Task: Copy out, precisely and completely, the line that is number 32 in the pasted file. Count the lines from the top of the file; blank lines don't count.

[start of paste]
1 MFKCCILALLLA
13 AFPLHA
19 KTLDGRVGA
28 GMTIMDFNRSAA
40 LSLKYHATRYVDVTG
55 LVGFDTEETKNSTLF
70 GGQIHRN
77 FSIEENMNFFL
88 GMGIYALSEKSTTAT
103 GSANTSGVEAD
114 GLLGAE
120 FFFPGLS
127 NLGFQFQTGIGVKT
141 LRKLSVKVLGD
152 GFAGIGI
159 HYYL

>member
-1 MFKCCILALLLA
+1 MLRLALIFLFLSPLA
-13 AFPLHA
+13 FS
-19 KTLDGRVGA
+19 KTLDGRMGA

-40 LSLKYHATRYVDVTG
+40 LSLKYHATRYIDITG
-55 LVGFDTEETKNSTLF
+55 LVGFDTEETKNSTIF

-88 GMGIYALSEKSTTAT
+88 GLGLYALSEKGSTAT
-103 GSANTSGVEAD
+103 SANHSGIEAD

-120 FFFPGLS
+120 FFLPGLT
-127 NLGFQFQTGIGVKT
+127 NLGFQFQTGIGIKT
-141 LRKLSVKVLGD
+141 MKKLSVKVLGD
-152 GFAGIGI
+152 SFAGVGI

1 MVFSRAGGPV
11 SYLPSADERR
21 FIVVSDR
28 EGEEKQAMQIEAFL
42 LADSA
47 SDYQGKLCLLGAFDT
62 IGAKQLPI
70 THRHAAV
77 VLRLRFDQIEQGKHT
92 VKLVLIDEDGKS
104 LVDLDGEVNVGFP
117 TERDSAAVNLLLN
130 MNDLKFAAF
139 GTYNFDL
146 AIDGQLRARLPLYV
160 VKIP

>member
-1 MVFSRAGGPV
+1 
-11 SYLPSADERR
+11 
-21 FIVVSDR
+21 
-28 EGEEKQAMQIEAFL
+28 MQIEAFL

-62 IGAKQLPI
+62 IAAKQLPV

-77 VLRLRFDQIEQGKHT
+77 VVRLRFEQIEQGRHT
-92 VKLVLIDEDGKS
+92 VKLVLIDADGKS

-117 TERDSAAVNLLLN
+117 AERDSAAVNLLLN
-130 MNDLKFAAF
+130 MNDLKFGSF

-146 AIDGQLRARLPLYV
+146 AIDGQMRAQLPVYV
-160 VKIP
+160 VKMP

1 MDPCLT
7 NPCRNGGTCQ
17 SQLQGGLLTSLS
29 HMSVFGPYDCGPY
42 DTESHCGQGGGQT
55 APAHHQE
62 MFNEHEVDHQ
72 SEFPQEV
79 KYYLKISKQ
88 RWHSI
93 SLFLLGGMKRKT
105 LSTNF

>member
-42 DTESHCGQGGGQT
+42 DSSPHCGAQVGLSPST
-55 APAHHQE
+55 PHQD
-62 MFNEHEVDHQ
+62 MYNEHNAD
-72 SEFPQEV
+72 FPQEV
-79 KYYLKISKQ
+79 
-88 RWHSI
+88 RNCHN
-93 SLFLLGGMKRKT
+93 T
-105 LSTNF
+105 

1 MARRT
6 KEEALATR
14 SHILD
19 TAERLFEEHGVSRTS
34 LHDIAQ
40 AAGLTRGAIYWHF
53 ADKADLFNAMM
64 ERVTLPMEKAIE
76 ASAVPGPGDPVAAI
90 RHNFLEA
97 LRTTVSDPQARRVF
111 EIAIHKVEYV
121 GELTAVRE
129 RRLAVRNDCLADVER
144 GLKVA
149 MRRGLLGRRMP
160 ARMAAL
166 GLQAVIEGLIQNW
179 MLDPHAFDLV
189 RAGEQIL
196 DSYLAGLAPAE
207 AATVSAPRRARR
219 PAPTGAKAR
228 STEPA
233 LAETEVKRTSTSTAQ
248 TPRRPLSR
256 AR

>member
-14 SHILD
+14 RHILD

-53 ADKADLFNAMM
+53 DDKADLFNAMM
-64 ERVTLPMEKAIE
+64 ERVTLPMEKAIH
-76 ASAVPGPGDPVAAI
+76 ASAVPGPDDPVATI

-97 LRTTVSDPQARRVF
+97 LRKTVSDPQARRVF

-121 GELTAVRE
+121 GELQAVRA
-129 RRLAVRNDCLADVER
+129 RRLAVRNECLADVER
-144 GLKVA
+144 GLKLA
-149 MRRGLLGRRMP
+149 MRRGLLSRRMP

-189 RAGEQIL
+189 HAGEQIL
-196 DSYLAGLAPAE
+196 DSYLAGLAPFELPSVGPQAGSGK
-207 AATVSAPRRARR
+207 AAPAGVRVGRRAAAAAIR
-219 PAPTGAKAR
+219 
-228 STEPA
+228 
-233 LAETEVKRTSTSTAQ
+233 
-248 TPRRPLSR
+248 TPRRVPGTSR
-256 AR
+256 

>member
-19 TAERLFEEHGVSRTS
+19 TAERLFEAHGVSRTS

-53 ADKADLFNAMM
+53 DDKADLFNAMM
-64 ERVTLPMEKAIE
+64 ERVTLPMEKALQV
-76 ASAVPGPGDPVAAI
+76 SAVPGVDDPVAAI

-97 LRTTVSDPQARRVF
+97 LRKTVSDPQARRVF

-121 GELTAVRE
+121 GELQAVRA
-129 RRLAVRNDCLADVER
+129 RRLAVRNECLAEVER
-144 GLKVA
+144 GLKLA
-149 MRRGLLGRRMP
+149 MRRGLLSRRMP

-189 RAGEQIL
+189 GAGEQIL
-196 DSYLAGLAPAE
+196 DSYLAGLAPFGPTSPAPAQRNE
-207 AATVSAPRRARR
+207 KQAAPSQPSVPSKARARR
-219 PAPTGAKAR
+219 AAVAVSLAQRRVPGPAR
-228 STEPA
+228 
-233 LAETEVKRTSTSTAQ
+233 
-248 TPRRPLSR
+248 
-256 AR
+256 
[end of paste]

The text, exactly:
-120 FFFPGLS